Is 'budget' a dirty word in your household? The truth is tracking your spending is the secret to financial independence – a wise move considering 40 per cent of older single retired women live in poverty in Australia.
Here, we show you how to make budgeting your new BFF.
If you're new to budgeting, don't be too ambitious. Ease yourself into new habits rather than trying to get your finances into shape in one go. Money experts say it can take three to four months to learn how to get a budget right.
There are plenty of online budget tools and apps to help you get started, if doing the sums isn't your favourite thing in the world. MoneySmart's budget planner is easy to use and ideal for anyone getting started on improving their financial wellbeing.
"Budgeting is really good for building financial wellbeing by helping you manage your money effectively," says Nathalie Spencer, from CBA's Behavioural Economics team.
"You'll want to think about your inflows and outflows - how much you typically need for bills and necessities, commitments like debt repayments and what you'd like to regularly put away for savings."
Financial demands change so it's important to adjust your budget to accommodate any extra expenses for the month - ahem, Christmas, for instance. At the beginning of each month, tweak your budget so you can factor in that month's extra commitments – whether that's car rego or a birthday present - and avoid any nasty surprises.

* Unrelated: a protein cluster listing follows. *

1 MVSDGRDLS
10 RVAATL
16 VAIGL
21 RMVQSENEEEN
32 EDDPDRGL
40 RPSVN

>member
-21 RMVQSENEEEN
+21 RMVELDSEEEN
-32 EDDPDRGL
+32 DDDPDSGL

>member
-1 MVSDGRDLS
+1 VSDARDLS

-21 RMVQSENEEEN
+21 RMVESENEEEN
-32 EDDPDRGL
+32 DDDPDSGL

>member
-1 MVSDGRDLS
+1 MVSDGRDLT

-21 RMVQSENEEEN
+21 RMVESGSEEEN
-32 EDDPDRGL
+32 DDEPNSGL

"Good financial wellbeing means having your 'everyday' spending under control, as well as having a little bit of money saved for a 'rainy day' or unexpected expense, and taking steps to securing your 'one day' future," says Nathalie.
Once you've determined what that mix looks like for you, the next step is to set up automatic transfers into separate accounts just after pay day. This way, your 'rainy day' and 'one day' money isn't tempting you to spend by sitting in your everyday account.
"Consider your discretionary or everyday lifestyle spending, too," says Nathalie. "Are you comfortable with this amount or are there areas where you'd like to cut back?"
Collect all your bills and bank statements to get a clear idea of your spending habits. Budgeting for those things you enjoy, such as eating or going to the movies, is just as important as saving but it will be probably be necessary to adjust your lifestyle to cut back some of those expenses.
Even reducing the number of takeaway coffees you buy each week or restricting how much you spend on clothes will go a long way to keeping you financially healthy.
It's easy to set and forget your budget but the greatest success comes from regularly checking your progress – it's also a chance to pat yourself on the back for a job well done!
It takes time to break bad habits and overspending is no exception. But by keeping a close on your budget you'll be able to notice any red flags and nip them in the bud.
To help improve your financial wellbeing, please visit financiallyfitfemales.com.au. Proud partner, CommBank. Always consider your personal circumstances before acting on financial advice